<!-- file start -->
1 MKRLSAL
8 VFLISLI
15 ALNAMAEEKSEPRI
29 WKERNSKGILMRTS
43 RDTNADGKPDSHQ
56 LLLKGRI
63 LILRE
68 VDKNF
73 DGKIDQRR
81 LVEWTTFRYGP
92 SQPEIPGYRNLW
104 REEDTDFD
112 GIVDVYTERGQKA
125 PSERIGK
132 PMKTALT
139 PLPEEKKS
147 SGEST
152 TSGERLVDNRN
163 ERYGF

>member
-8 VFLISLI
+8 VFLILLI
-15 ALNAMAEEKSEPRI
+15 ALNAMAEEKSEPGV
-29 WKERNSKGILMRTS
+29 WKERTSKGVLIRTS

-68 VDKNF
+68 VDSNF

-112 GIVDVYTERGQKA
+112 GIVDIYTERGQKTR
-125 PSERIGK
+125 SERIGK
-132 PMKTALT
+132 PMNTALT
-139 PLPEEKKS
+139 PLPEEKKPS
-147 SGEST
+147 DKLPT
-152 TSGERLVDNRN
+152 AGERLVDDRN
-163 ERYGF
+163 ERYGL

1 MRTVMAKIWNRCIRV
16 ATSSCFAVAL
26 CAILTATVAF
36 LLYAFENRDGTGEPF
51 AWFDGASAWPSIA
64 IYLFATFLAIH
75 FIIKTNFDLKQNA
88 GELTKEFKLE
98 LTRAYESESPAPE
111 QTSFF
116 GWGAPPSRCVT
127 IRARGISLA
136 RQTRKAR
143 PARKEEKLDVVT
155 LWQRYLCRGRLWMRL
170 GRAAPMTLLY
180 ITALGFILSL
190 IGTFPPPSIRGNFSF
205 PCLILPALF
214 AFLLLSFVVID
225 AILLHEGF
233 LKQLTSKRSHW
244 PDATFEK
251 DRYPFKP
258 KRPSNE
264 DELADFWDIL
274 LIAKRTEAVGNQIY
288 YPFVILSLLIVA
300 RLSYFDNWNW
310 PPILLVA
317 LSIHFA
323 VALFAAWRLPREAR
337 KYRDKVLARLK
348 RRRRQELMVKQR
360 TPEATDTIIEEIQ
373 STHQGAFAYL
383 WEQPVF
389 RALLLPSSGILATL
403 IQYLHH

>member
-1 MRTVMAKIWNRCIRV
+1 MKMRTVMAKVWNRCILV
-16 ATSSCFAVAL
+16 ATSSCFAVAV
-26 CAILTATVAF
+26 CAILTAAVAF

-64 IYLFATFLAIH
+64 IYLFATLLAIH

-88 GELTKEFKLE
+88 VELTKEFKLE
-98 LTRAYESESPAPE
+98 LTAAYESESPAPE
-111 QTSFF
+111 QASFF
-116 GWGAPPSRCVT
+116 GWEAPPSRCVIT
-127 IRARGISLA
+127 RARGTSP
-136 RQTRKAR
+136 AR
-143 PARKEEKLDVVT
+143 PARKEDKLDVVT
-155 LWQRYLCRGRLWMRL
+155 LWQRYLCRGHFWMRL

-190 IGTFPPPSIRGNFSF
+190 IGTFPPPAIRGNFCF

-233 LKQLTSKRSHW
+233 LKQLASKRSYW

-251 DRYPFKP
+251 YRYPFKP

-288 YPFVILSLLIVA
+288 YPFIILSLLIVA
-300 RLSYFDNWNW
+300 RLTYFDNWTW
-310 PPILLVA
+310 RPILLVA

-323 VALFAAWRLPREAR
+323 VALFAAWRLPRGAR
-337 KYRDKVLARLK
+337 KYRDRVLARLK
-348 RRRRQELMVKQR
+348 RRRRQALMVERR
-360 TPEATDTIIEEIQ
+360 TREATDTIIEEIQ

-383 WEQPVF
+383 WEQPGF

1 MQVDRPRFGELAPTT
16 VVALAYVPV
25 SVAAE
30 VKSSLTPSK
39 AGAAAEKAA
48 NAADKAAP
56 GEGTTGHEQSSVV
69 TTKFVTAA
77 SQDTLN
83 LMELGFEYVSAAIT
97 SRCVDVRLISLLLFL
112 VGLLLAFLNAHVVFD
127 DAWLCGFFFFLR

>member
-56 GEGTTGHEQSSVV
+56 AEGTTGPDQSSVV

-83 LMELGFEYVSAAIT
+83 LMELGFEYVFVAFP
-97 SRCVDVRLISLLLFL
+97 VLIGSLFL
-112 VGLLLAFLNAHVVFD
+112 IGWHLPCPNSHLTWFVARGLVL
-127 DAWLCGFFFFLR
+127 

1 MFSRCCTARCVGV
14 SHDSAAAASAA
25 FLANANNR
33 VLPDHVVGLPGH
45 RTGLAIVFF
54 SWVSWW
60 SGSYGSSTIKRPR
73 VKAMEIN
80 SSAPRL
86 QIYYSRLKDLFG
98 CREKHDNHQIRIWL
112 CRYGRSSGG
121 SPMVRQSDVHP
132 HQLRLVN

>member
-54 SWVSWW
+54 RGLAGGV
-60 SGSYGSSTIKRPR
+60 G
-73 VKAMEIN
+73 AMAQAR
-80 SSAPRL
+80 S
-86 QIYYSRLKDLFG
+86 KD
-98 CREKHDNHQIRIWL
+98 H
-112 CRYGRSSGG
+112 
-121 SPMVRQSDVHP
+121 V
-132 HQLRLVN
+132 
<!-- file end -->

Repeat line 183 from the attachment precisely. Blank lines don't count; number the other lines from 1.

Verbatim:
+121 V